From left, masks of Labour leader Ed Miliband, Prime Minister David Cameron and Deputy Prime Minister Nick Clegg at the Toy Fair in London on Jan. 20.
Credit: Leon Neal

LONDON — There are 100 days left until the UK general election on May 7. As Europe reels from a shocking electoral upset in Greece, Britain is preparing for the most unpredictable vote in living memory. Here are a few things to discuss next time you’re at the pub sipping a warm beer and watching soccer.

 

1. Anything can happen!

“Blimey,” said Peter Kellner, president of the UK polling firm YouGov on Monday. “As a journalist and a pollster I’ve been covering elections for 45 years, and I’ve never been as uncertain as I am right now.”

Usually, at this point in the race, pollsters can offer predictions with some confidence. Not this time. The major pre-election polls are so close and so rapidly changing that they’re barely worth mentioning here. Some have Labour eking out a narrow majority. Others see a repeat of the current Conservative-Liberal Democrat coalition.

Polling averages from October 2014 to Jan. 25, 2015. Red = Labour; blue = Conservative; purple = UK Independence Party; yellow = Liberal Democrats; green = Green Party.

And there’s no shortage of events that could suddenly upset things in the months to come — a terrorist attack, more fluctuations in the price of oil, political and economic volatility in Europe.

There’s one thing UK pollsters agree on: We’re on our own for this one.

“If you want to bet on any of these, it’s down to you,” Kellner told a gathering at the Foreign Press Association in London. “I’m not offering any money-back guarantees.”

 

2. Smaller parties could change everything!

For the last half century, two parties have dominated British politics: Conservative and Labour. In 2010, neither earned enough parliamentary seats to form a government outright. The Tories, as the Conservatives are also known, and the centrist, libertarian-leaning Liberal Democrats made a deal to form the first peacetime coalition government since the 1930s.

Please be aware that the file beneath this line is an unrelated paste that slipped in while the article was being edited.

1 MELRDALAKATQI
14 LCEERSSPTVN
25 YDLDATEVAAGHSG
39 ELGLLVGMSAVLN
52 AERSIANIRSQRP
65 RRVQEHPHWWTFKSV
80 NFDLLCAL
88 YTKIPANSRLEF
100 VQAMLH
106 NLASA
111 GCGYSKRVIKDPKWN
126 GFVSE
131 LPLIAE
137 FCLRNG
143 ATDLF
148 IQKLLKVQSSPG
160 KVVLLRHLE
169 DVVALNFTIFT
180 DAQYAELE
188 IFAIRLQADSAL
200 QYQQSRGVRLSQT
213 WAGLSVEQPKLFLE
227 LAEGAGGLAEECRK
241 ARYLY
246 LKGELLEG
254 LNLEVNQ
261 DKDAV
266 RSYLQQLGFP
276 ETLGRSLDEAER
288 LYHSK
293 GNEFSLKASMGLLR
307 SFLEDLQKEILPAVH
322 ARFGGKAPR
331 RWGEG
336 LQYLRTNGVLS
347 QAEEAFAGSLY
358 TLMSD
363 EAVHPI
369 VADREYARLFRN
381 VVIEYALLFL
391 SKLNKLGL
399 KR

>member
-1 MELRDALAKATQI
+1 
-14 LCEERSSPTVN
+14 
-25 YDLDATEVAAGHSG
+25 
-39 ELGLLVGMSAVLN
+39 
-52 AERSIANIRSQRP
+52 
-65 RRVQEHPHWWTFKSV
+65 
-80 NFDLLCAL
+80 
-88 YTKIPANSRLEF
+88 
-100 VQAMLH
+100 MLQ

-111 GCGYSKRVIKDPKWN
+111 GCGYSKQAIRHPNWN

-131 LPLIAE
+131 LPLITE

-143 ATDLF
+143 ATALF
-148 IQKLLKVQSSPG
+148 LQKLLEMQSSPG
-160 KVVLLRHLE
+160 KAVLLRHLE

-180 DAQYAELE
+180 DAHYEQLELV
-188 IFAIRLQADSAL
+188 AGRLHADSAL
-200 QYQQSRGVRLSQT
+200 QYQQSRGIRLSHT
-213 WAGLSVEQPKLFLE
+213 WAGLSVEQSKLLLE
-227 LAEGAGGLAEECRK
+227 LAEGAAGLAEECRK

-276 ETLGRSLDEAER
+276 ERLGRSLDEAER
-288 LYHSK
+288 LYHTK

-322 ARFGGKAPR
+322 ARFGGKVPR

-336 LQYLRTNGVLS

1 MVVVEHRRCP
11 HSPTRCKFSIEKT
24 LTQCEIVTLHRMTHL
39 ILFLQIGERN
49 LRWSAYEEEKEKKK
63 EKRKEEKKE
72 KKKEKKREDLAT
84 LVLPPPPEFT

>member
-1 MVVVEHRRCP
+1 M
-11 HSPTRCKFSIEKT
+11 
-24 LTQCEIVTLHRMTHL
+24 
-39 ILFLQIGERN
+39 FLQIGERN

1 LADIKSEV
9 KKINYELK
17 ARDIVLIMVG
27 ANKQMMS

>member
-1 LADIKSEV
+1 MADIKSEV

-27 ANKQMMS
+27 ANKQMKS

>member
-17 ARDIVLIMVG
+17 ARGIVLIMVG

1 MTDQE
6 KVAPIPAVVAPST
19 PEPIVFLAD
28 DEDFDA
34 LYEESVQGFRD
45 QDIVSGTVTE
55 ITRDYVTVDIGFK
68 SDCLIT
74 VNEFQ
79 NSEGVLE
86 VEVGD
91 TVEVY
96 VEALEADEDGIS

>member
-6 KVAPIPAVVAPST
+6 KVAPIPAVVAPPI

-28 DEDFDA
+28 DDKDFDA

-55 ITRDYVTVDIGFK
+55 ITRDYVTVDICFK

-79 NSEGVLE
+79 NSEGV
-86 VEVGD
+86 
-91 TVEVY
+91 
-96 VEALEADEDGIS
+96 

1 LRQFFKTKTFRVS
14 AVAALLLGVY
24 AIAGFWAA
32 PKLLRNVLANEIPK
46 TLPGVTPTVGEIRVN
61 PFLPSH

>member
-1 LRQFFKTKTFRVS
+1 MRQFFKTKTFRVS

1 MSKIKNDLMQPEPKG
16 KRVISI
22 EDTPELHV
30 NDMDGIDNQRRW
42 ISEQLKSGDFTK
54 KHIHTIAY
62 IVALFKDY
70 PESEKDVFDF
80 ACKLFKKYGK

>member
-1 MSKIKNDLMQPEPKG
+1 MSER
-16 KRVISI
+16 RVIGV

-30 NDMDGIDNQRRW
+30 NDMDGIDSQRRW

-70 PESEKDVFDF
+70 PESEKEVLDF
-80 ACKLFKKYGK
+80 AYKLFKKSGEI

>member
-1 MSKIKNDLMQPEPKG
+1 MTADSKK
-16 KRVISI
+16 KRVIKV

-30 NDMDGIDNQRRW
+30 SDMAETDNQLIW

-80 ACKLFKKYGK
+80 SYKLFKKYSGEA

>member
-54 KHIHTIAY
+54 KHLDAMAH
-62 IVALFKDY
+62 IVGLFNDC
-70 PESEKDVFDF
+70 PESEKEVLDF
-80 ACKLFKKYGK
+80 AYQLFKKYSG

Since then, the political landscape has been scrambled up. Support for the Liberal Democrats plunged during their time in (shared) power. The Scottish National Party has surged in popularity since its narrowly defeated independence referendum in September, at the expense of traditionally Labour votes. Minority parties once considered on the fringe — the UK Independence Party on the right, the Green Party on the left — have both had exponential growth in membership and expect to peel seats away from the majority parties in Parliament.

It’s anyone’s game.

 

3. David Cameron could remain prime minister. Or not!

Surely you remember every minute of high school comparative government and don’t need any of this explained. But just for the record — UK voters cast ballots for their local representative, not for head of state. The party with a majority of Parliament’s 650 seats forms a government, and the queen names that party’s leader prime minister.

If incumbent David Cameron’s Tories don’t win the election, he would almost certainly step down as party leader. If not, he would most likely be named prime minister once again, barring a last-minute leadership coup.

Meanwhile, one of Labour's biggest problems is that few people in Britain can really picture leader Ed Miliband — who bears a striking resemblance to the human half of "Wallace and Gromit," the UK claymation comedy duo — as prime minister. (Google “Ed Miliband bacon sandwich.” You’ll see what we mean.)

 

4. There will be televised debates. Maybe!

The last election in 2010 was the first time party leaders debated each other on live television in the run-up to voting. British politicians still aren’t sure what to make of this newfangled technological advance.

For months, parties have been arguing about whether there should be televised debates, and if so who should get to participate.

It’s looking now like there could be two featuring the leaders of the country’s seven biggest parties, followed by two more closer to the election with just Cameron and Miliband, the top parties’ leaders.

 

5. People don’t care. (Yet!)

British elections are not like US ones. There is probably more media coverage in the US of its next presidential election 650 days away than there is in the UK of the one in three months.

The public doesn’t really start to pay attention to this whole election thing until the prime minister dissolves parliament, a traditional step before a general election. That will happen on March 30. And that’s when things will get interesting.

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